Research

Associate Professor, Mathematics / Dept. Chair
Mathematics, School of Science & Technology
902.563.1181

http://faculty.cbu.ca/jpreen/
Office: A129A

My research is into Graph Theory, my recent publications have been on the subject of the domination polynomial of graphs. I have previously researched on planar and toroidal regular graphs, in particular distance and 5-regular graphs.


The (Degree, Diameter) Problem for Planar Graphs

We consider only the special case when the graph is planar. If the graph
is also regular, Euler’s formula implies that the maximum degree
(degree) Δ can be at most 5. Each entry in the first table is either a single number
or a closed interval [lower bound, upper bound] containing the order (number
of vertices) of the largest planar Δ-regular graph with diameter D. In all cases, the lower bound arises from the construction of a graph. If an entry consists of a single number, the lower and upper bounds are known to be the same.


LOWER AND UPPER BOUNDS FOR LARGEST PLANAR REGULAR (Δ,D)-GRAPHS (30th October, 2005)

Δ
\ D
1 2 3 4 5 6 7 8
1 2 none none none none none none none
2 3 5 7 9 11 13 15 17
3 4 6 12 [18, 30] [28, 62] [36, 122] [52, 244] [76, 488]
4 none 9 [16, 33] [27,
96]
[44, 291] [81, 867] [134, 2595] [243, 7779]
5 none none 16 [28,
248]
[62, 984] [124,
3928]
[254, 11294] [500, 62808]

 

To confirm the first two rows and extend them infinitely to the right, note that K2 is the only connected (equivalently, finite diameter) 1-regular graph and that cycles are the only connected 2-regular graphs.

To check that the first column is correct, note that the diameter-1 graphs are exactly the complete graphs (by definition) and that both K5 and K6 are nonplanar.

The proof that the 16 vertex 5-regular graph is indeed the largest one of diameter 3 was completed by James Preen
in June 2005 and is published.

The upper bound for (5,7) comes from the following paper:

M. Fellows, P. Hell, and K. Seyffarth. Large planar graphs with given
diameter and maximum degree. Disc. Appl. Math. 61 (1995),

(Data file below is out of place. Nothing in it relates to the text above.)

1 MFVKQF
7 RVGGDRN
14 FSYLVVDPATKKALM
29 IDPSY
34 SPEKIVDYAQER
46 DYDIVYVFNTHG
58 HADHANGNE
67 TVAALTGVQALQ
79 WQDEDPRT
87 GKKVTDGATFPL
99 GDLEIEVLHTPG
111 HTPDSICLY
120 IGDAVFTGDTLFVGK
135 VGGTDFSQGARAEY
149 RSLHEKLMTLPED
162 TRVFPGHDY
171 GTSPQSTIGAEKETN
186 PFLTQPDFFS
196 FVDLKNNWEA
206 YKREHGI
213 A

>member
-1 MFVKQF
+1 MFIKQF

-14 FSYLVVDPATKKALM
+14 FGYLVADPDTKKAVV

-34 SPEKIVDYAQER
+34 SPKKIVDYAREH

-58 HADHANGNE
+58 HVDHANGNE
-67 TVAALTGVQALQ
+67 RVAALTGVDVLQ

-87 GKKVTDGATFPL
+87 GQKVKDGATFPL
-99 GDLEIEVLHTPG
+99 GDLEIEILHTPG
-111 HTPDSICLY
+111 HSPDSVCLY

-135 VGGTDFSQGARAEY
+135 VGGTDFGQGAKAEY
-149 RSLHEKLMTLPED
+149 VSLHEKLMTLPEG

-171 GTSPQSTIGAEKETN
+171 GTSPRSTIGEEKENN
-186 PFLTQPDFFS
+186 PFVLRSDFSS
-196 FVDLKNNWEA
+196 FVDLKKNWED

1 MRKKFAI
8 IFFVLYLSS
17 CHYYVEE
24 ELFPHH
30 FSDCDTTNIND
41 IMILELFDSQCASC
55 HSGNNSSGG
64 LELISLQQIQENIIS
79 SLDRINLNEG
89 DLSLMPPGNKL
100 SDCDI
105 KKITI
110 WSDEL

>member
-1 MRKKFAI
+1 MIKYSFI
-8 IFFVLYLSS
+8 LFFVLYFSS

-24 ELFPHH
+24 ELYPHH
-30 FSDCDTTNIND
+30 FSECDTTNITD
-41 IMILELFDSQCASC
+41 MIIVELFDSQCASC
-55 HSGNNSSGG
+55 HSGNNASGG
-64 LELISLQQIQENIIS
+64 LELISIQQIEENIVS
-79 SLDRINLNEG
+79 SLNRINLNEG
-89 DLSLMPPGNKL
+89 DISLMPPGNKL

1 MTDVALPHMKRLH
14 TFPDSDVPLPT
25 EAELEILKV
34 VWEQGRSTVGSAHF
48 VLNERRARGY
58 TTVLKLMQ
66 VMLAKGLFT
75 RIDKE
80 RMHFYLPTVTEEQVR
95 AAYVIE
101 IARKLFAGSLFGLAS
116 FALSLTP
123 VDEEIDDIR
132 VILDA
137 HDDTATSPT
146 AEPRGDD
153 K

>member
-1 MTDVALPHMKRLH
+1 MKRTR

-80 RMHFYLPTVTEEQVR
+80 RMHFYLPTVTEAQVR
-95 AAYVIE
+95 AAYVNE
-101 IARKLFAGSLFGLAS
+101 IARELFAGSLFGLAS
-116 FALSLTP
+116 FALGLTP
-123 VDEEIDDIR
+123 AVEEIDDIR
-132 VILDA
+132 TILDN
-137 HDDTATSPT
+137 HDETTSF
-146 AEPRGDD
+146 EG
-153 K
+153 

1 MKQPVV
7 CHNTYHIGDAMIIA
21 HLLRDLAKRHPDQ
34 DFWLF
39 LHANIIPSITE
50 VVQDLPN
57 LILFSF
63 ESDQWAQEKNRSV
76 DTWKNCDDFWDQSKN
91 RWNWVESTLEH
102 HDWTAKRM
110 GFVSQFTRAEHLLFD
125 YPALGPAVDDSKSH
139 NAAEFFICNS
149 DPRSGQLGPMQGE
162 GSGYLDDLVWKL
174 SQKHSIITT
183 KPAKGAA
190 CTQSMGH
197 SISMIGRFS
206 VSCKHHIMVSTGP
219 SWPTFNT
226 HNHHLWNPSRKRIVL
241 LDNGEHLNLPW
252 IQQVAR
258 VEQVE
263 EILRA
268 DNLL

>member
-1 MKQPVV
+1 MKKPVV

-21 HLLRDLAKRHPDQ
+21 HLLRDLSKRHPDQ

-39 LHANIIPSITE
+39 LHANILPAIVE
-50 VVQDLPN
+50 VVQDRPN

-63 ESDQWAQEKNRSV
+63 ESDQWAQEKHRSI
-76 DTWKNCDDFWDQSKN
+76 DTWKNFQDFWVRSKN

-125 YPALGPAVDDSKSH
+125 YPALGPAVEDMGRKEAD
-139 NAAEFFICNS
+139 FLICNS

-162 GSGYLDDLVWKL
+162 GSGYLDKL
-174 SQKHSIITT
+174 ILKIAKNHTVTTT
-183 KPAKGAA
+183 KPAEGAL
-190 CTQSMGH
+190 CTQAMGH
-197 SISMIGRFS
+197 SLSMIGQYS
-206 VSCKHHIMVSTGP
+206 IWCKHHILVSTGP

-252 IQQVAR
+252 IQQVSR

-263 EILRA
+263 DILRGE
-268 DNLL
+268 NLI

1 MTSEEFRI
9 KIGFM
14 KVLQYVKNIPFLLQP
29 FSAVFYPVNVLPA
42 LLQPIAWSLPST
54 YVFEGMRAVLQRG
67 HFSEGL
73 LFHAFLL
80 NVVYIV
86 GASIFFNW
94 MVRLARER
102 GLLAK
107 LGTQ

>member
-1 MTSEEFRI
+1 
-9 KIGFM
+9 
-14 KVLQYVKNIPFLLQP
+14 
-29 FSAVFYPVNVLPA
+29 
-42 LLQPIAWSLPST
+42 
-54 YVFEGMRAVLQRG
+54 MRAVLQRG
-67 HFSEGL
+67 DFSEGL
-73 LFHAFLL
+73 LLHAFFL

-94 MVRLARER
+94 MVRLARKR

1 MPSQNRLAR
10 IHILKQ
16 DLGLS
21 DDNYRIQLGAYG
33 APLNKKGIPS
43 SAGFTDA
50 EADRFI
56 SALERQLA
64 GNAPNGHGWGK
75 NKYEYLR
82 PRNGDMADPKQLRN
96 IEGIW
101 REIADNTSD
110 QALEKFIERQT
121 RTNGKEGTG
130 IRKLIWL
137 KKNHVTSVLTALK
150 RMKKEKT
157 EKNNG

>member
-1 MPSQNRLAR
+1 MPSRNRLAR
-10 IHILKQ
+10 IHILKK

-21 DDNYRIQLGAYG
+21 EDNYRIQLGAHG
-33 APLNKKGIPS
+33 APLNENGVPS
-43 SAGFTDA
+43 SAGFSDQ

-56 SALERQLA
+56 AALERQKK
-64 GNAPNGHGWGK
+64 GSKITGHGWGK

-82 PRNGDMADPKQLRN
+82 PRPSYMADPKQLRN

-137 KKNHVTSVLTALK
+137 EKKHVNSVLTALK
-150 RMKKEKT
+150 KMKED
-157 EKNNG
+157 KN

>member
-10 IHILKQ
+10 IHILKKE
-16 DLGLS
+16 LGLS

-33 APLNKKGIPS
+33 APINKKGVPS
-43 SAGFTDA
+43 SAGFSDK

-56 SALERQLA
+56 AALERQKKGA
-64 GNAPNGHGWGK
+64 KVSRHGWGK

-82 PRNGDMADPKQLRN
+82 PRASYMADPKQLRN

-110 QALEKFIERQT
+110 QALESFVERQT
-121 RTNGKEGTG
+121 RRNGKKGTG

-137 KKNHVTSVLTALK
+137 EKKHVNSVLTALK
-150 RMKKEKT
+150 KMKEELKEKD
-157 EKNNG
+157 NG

133-153. MR 96e:05081.

The
lower bound

for (5,4) comes from a set of 54 graphs (the one illustrated has radius 3)
constructed by James Preen, who also constructed the (4,4) graph which has now been proven to be one of six 4-regular planar graphs with diameter 4 and 27 vertices.

Additionally, using plantri it has been established that there exist no 4-regular planar graphs with 28 vertices and similarly
there are no 3-regular planar graphs with diameter 4 with between 20 and 30
vertices.

Most of the previously best-known lower bounds and a proof of the non-existence
of (5,2) can be found in the following paper:

F. Göbel and W. Kern. Planar regular graphs with prescribed diameter.
Univ. of Twente (The Netherlands) Applied Math. Memorandum No. 1183, December
1993.

The lower bounds for (3,D), D ≥ 6; (4,D), D ≥ 5; and (5,D),
D ≥ 5 arose from Pratt and Friedman
improving the constructions of Göbel and Kern.

The lower bound for (4,D), D even and ≥ 4, given without proof
in Proposition
3.2(c) in the Göbel/Kern paper, should be
8*3D/2-1-2. Also, the
lower bound for (4,D), D odd and ≥ 5, should be
4*3(D-1)/2-2.
These
corrections have been verified by Frits Göbel, but
Erich
Friedman
and Rob Pratt
have improved the bounds, as reflected in this table:

Please send any updates or corrections to james_preen at capebretonu.ca

Page originally compiled by Rob Pratt and
rescued from the internet archive in 2005.